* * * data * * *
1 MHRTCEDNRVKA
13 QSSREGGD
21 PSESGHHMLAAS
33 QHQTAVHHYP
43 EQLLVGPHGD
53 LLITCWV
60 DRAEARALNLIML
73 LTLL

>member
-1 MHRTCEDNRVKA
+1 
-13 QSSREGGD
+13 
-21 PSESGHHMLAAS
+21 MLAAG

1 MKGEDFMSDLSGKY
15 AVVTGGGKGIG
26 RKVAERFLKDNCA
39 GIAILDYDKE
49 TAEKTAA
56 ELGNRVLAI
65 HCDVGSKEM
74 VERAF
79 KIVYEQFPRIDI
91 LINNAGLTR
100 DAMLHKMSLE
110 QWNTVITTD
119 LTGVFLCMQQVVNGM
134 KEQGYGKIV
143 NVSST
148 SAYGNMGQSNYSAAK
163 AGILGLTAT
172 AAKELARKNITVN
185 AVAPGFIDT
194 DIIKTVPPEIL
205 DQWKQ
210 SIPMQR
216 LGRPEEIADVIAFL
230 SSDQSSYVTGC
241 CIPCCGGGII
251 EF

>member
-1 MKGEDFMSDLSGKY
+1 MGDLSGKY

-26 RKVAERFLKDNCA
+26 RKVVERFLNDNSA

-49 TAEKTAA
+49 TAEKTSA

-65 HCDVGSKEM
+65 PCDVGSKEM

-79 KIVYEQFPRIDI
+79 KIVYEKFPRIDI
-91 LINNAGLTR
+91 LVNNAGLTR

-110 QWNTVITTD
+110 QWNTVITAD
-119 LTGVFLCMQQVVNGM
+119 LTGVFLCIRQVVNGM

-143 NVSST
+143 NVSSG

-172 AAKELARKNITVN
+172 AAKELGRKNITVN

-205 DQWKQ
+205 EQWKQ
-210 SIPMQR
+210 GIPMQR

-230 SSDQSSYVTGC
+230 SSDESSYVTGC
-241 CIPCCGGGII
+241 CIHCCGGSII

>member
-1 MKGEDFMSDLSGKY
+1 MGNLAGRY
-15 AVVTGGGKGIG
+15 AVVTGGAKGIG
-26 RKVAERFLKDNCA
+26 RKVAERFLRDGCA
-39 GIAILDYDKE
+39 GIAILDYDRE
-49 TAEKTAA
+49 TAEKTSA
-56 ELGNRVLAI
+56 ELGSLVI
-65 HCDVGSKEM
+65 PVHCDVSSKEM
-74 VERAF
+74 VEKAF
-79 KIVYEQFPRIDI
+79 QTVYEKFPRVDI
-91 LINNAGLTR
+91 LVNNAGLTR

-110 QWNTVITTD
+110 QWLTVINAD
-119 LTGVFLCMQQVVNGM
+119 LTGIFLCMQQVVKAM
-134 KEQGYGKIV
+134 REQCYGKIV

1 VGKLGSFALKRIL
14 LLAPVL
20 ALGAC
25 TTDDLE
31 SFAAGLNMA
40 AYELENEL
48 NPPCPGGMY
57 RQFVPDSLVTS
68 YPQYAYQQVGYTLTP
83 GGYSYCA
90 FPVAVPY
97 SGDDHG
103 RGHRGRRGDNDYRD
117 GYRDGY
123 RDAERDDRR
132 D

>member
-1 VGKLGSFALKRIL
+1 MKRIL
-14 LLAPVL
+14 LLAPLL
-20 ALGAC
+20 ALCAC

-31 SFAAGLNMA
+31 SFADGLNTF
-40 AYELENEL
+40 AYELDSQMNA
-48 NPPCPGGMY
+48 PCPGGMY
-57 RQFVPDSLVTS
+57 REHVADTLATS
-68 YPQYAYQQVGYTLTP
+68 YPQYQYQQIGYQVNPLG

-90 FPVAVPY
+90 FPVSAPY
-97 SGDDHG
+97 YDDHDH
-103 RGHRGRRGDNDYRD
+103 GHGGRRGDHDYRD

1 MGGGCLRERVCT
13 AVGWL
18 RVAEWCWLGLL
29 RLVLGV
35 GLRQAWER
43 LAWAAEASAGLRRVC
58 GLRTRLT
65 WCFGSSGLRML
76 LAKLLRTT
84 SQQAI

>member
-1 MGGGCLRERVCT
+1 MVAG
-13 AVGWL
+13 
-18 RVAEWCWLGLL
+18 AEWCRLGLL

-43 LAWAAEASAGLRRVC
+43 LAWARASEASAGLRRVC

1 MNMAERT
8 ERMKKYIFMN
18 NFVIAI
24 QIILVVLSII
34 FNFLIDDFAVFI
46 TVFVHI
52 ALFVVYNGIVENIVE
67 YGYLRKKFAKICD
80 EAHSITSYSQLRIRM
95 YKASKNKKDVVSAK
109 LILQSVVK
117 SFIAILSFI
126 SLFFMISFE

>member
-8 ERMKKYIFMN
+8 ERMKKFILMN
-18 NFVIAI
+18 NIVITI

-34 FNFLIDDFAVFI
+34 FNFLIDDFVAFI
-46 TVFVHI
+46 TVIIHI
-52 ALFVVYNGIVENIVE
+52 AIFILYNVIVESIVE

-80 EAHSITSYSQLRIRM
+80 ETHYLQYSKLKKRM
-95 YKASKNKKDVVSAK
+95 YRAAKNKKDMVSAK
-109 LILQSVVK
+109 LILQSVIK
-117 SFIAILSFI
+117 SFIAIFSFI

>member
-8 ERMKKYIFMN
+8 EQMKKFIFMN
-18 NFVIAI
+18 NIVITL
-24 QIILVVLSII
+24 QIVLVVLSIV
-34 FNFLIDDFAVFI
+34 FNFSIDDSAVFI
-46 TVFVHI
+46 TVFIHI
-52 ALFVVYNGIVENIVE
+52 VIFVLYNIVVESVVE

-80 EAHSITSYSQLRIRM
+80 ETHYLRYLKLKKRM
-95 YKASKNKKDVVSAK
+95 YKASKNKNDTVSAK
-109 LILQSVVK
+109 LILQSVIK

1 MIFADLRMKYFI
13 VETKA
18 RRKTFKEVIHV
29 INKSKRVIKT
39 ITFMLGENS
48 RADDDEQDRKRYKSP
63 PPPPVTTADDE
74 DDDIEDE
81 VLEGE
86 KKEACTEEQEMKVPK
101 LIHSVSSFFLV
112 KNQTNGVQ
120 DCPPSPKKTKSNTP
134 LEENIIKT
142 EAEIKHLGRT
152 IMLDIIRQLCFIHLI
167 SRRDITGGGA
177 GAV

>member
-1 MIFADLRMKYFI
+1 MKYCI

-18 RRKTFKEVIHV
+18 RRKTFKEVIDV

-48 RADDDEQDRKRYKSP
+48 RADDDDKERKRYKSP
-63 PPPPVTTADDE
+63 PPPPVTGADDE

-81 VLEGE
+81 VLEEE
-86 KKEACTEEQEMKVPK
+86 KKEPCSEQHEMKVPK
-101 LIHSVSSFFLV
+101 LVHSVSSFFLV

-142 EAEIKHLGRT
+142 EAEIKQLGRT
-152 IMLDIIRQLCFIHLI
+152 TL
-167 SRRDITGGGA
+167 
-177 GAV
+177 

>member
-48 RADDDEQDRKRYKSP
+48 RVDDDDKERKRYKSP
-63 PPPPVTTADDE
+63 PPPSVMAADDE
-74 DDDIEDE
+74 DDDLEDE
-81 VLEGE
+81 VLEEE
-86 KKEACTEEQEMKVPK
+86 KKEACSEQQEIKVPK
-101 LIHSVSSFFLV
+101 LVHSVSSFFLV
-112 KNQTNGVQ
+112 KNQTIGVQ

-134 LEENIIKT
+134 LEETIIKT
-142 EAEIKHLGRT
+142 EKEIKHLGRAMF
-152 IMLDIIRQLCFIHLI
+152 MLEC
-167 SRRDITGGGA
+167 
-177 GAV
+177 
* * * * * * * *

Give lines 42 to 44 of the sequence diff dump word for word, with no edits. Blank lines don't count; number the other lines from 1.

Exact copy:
>member
-1 MKGEDFMSDLSGKY
+1 MGDLSGKY